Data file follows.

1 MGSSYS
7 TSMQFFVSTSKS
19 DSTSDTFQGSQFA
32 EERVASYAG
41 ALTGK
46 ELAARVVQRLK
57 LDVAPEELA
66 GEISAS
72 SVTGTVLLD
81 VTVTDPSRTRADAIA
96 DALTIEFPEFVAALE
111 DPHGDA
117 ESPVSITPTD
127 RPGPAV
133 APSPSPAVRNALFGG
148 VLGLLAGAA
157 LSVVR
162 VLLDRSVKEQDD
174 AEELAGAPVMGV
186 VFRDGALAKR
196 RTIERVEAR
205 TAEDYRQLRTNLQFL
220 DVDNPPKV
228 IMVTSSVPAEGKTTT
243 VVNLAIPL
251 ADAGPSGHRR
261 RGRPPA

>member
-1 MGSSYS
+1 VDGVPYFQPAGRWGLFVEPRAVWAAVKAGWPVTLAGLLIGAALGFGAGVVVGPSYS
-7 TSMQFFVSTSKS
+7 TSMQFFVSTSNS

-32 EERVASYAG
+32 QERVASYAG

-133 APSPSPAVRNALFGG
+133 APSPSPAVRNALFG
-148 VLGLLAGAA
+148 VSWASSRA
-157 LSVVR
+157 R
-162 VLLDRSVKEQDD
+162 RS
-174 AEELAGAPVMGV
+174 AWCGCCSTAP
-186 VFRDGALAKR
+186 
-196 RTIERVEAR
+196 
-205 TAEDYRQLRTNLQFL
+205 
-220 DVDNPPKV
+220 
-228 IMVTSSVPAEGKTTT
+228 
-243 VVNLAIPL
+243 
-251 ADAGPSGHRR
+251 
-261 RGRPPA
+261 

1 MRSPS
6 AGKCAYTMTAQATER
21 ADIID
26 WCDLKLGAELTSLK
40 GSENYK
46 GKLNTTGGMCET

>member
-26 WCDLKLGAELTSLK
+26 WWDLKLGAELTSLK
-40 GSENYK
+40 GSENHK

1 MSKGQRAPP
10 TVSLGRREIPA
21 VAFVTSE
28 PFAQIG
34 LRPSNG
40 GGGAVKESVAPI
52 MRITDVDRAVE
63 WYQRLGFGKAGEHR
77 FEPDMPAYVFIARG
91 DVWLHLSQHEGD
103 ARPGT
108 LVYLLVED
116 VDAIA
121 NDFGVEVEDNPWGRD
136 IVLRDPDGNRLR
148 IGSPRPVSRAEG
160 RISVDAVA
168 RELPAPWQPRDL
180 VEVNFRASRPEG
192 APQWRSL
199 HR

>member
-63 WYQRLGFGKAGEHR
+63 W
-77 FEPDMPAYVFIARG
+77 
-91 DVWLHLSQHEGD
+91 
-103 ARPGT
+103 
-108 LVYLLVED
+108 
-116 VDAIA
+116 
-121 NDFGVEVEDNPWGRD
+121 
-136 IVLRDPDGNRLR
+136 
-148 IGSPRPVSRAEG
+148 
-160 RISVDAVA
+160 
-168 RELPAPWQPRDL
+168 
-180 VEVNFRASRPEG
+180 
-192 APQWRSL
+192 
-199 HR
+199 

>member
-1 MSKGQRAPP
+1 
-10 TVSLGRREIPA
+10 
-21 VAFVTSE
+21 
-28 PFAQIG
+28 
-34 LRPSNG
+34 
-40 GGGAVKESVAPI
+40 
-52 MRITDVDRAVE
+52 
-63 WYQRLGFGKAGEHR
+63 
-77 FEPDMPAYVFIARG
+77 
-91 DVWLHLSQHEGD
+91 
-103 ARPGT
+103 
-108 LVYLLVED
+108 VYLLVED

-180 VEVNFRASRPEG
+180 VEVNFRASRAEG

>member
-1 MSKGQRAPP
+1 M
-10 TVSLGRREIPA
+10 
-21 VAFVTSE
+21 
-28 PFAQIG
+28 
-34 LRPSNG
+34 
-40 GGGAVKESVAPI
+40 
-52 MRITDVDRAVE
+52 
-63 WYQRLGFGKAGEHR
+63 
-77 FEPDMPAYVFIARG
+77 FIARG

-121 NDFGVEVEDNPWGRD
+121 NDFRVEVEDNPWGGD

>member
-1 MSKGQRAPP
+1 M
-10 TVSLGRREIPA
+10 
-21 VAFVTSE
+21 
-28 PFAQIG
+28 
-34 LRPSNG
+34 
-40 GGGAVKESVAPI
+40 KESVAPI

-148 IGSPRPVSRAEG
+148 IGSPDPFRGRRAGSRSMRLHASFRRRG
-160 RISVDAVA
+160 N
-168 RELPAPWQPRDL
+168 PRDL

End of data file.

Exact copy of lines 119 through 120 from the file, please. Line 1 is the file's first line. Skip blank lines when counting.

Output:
+192 
-199 HR